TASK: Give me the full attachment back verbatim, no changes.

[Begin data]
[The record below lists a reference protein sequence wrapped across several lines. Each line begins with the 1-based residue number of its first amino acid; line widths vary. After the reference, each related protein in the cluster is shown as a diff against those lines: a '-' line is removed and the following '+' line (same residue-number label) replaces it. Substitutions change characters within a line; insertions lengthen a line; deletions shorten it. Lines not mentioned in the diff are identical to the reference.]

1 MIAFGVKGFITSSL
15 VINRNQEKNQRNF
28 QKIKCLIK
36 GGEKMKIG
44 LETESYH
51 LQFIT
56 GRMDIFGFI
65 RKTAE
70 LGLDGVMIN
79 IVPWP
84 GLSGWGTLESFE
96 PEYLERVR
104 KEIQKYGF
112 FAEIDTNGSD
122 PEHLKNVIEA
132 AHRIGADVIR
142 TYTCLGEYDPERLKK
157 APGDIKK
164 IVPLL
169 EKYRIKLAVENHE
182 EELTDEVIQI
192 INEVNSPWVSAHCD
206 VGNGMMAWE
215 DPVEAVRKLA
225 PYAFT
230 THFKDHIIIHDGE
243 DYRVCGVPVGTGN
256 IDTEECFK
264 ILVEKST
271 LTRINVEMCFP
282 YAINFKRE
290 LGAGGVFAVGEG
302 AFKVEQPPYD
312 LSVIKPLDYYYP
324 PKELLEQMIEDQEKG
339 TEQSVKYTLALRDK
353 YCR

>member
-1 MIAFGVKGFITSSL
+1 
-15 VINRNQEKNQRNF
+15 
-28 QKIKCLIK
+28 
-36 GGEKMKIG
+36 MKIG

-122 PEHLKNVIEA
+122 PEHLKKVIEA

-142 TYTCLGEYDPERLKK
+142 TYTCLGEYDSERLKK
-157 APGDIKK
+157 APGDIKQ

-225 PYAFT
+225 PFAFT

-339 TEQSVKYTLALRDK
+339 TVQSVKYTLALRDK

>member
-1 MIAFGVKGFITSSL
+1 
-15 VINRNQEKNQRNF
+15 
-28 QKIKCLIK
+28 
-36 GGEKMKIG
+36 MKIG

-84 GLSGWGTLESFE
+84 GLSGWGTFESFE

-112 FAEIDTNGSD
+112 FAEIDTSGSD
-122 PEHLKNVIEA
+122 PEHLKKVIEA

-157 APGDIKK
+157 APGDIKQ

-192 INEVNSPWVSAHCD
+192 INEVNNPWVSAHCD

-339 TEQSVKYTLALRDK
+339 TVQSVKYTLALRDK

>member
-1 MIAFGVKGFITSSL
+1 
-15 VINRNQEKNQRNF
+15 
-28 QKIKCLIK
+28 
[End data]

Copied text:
[The record below lists a reference protein sequence wrapped across several lines. Each line begins with the 1-based residue number of its first amino acid; line widths vary. After the reference, each related protein in the cluster is shown as a diff against those lines: a '-' line is removed and the following '+' line (same residue-number label) replaces it. Substitutions change characters within a line; insertions lengthen a line; deletions shorten it. Lines not mentioned in the diff are identical to the reference.]

1 MIAFGVKGFITSSL
15 VINRNQEKNQRNF
28 QKIKCLIK
36 GGEKMKIG
44 LETESYH
51 LQFIT
56 GRMDIFGFI
65 RKTAE
70 LGLDGVMIN
79 IVPWP
84 GLSGWGTLESFE
96 PEYLERVR
104 KEIQKYGF
112 FAEIDTNGSD
122 PEHLKNVIEA
132 AHRIGADVIR
142 TYTCLGEYDPERLKK
157 APGDIKK
164 IVPLL
169 EKYRIKLAVENHE
182 EELTDEVIQI
192 INEVNSPWVSAHCD
206 VGNGMMAWE
215 DPVEAVRKLA
225 PYAFT
230 THFKDHIIIHDGE
243 DYRVCGVPVGTGN
256 IDTEECFK
264 ILVEKST
271 LTRINVEMCFP
282 YAINFKRE
290 LGAGGVFAVGEG
302 AFKVEQPPYD
312 LSVIKPLDYYYP
324 PKELLEQMIEDQEKG
339 TEQSVKYTLALRDK
353 YCR

>member
-1 MIAFGVKGFITSSL
+1 
-15 VINRNQEKNQRNF
+15 
-28 QKIKCLIK
+28 
-36 GGEKMKIG
+36 MKIG

-122 PEHLKNVIEA
+122 PEHLKKVIEA

-142 TYTCLGEYDPERLKK
+142 TYTCLGEYDSERLKK
-157 APGDIKK
+157 APGDIKQ

-225 PYAFT
+225 PFAFT

-339 TEQSVKYTLALRDK
+339 TVQSVKYTLALRDK

>member
-1 MIAFGVKGFITSSL
+1 
-15 VINRNQEKNQRNF
+15 
-28 QKIKCLIK
+28 
-36 GGEKMKIG
+36 MKIG

-84 GLSGWGTLESFE
+84 GLSGWGTFESFE

-112 FAEIDTNGSD
+112 FAEIDTSGSD
-122 PEHLKNVIEA
+122 PEHLKKVIEA

-157 APGDIKK
+157 APGDIKQ

-192 INEVNSPWVSAHCD
+192 INEVNNPWVSAHCD

-339 TEQSVKYTLALRDK
+339 TVQSVKYTLALRDK

>member
-1 MIAFGVKGFITSSL
+1 
-15 VINRNQEKNQRNF
+15 
-28 QKIKCLIK
+28 